|The Williams Farm||
The beets are doing wonderfully well.
So are the turnip greens.
I HOPE these are the turnip greens I planted directly by seed.
Linda planted some pea seedlings, and these are taking off.
The broccoli planted weeks ago just sort of disappeared without really growing very much - either critters ate them, or the roots suffered nitrogen burn from the manure.
So, I cut up some sweet potato sections from a store-bought sweet potato that had made some big long sprouts. These I planted shallowly in the bed where the broccoli had been. A long shot, but we'll see how they do. Then, this whole bed will be root crops (other crop in the bed is beets), which is better for crop rotation.
Also, direct-planted turnips in the holes where turnup greens had not come up.
(Date approx) - Broccoli evaporated - no evidence of seedlings.
(Date approx) - planted one more 17-foot bed with remaining seedlings: romaine lettuce, buttercrunch lettuce, swiss chard. Used direct-seed turnip greens for remainder of the bed.
3 of the five blueberry bushes planted this summer, wilted away. So, we decided to try again and remember to water them better when it is dry. We bought three more bushes and planted them in the row with the others. It is wetter this fall and maybe they will make it. The row of blueberries is
Planted a 17-foot bed of purple top and seven top turnip green seedlings, and in the next bed planted beet and broccoli seedlings. Using the paper-pots from the wooden pot-mak
We mowed the grass fresh and staked out some plots with string.
First process is to lay down newspaper in thick clumps right on top of the grass until the plot is totally covered. We used a normal 'fold' of paper about 6-7 pages thick.
Next I took a shovel and spread manure compost (From Pam's horse farm) on top of the newspaper. Some folks say this has to be 7-8 inches, but I didn't have enough, so I let it be 2-3 inches thick.
You can see where we are starting the paper for the next bed at right.
Now you can see we've got both plots laid with a layer of manure compost.
Next we put on a thick layer, about 4-5 inches, of aged grass clippings, to cover the manure compost. This had aged about 2 weeks, but in the summer heat had already turned grey and nicely rotten!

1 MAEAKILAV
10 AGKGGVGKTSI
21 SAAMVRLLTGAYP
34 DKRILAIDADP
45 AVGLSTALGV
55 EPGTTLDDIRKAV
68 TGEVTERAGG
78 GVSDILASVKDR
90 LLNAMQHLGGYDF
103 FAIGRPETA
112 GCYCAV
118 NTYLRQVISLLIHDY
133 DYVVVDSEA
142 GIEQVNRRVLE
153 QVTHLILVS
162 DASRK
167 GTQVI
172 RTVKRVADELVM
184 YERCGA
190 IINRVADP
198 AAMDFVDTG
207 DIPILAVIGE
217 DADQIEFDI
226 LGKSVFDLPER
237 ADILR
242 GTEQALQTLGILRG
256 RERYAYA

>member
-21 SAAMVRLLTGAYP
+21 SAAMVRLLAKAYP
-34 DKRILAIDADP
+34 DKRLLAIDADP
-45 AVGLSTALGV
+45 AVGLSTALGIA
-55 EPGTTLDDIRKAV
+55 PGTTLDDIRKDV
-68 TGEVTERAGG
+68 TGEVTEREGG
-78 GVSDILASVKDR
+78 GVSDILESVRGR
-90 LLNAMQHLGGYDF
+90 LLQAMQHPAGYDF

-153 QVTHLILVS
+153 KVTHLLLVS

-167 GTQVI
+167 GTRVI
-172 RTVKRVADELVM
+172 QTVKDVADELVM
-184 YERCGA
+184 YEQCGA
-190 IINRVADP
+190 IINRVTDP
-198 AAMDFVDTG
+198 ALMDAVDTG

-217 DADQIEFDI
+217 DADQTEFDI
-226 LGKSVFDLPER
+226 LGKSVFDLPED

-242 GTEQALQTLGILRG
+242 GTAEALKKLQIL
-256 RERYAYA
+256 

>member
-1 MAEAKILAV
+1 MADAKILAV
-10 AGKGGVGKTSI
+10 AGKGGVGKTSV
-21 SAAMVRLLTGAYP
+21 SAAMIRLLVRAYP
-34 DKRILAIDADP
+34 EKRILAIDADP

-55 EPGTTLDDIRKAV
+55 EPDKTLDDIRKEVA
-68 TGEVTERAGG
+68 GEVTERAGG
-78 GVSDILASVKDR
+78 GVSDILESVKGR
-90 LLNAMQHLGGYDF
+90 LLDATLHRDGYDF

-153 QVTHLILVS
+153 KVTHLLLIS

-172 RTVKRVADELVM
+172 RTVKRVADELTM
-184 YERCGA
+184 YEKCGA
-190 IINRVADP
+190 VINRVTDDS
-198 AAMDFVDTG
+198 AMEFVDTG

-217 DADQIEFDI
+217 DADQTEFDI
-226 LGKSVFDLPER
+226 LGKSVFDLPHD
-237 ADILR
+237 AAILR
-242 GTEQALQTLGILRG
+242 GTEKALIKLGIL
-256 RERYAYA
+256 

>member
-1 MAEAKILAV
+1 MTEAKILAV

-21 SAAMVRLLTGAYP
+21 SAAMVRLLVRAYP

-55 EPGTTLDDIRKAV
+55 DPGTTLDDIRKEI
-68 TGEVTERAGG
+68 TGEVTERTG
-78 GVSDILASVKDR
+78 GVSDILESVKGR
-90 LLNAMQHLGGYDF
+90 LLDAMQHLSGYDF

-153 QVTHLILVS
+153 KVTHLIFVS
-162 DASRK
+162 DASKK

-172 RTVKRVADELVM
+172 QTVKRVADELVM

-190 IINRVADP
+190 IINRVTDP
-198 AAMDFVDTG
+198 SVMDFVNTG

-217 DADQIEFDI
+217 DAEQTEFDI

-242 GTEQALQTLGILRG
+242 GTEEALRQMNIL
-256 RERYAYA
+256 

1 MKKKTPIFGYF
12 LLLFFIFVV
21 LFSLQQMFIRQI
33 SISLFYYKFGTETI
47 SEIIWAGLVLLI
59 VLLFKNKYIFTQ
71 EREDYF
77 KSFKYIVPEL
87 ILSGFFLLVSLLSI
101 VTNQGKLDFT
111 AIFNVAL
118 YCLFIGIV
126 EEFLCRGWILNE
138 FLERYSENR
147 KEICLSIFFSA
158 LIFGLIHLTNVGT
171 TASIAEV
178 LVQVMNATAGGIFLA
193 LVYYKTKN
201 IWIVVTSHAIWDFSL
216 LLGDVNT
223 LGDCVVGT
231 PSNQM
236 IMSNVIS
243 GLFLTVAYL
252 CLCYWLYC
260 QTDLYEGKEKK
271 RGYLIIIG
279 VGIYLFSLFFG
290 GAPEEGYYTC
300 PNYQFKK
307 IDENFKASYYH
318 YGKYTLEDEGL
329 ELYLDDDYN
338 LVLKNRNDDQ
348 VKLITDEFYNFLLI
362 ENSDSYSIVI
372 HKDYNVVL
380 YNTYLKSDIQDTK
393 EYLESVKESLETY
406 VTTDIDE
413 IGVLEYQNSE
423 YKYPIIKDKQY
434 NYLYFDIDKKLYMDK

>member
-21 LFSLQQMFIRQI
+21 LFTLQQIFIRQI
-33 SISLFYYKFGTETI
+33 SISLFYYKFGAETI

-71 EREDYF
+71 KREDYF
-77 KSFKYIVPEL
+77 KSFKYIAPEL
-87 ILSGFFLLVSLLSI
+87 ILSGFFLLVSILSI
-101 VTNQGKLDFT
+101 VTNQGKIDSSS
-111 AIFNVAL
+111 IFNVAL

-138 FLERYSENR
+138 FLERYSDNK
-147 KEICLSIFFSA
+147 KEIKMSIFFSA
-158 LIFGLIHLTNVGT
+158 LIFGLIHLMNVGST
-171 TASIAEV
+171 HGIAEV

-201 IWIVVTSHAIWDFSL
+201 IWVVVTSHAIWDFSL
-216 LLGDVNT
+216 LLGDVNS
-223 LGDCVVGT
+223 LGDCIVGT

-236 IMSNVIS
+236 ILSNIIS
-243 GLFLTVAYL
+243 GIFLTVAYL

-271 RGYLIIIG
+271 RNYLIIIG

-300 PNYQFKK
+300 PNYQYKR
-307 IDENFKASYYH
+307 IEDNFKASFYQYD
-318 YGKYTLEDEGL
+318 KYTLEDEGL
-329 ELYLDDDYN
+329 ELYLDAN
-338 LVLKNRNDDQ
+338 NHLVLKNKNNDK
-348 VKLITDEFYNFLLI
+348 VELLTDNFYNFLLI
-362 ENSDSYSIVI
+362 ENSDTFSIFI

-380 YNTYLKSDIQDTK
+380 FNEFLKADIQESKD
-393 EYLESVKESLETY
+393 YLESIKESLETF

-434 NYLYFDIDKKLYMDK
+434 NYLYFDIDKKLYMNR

Here both plots have a thick layer of mulched grass clippings.
Now, a layer of straw, about 2-3 inches thick, on top of the grass clippings...
So, now both beds have in layers (bottom to top): paper, manure, grass clippings, and straw.
I decided to give it a good watering, just to get things started.
Garden Design 'E'
9/3/2009. Here's basic design I think I will work with for the right half of the garden space. the beds are 3 feet by 18 feet (with variations) and arranged linearly so I can lay a watering scheme without too much hassle. A surround of 1-1/2 foot-wide- beds for flowers and/or (per wife) climbing vegetables such as peas. Perhaps flowers in the two circular foci. A Ryan Ganey fence all around. Plus, deer fencing all around that.
For the Fall garden, I will start by using the 1-1/2 foot perimeter beds and maybe the 2 triangles at left if I need them.
Thursday 8/26/09 - tiny seedlings are sprouting all week. Turnips are first, but now the beets are up as well. No sign of the broccoli yet... Remembering to water once daily.
Sunday 8/23/09 - laid out seedling beds for the Fall garden. Found maybe 6 or so trays of slotted cups, some empty trays, and 1-1/2 bags of potting soil. Previously had spent some time making some little paper pots from a potmaker we found in Hank's room after he died, and so had 70 of those. All told, about 240 spaces for seedlings. Is this a lot, or pitifully little? I just don't know at this juncture. Linda helped me set them out, and that's a good thing 'cause the sun was going down just as we finished. We filled them with a mix of the potting soil and several shovelfulls of the composted manure from Pam's, then made an indentation in each slot with a pencil eraser and dropped in a seed or 2 for each. Then crimped the soil closed with our fingers.
Laid out were:
Turnips - purple top
Turnips - seven top
Beets - from 2 packages
Carrots - from 1 package